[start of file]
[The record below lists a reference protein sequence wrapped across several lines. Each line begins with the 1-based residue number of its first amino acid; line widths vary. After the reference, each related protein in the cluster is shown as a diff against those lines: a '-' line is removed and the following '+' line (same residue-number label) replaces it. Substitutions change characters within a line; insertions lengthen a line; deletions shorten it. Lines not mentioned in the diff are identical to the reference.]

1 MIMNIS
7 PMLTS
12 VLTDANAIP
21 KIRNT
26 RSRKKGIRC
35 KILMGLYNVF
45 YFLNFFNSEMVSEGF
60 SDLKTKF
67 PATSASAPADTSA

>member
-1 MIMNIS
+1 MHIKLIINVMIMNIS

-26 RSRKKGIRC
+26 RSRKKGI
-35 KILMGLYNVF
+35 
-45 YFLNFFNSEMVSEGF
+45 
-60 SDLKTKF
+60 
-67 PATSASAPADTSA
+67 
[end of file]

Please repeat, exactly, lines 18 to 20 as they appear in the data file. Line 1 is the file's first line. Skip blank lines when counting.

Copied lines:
-45 YFLNFFNSEMVSEGF
+45 
-60 SDLKTKF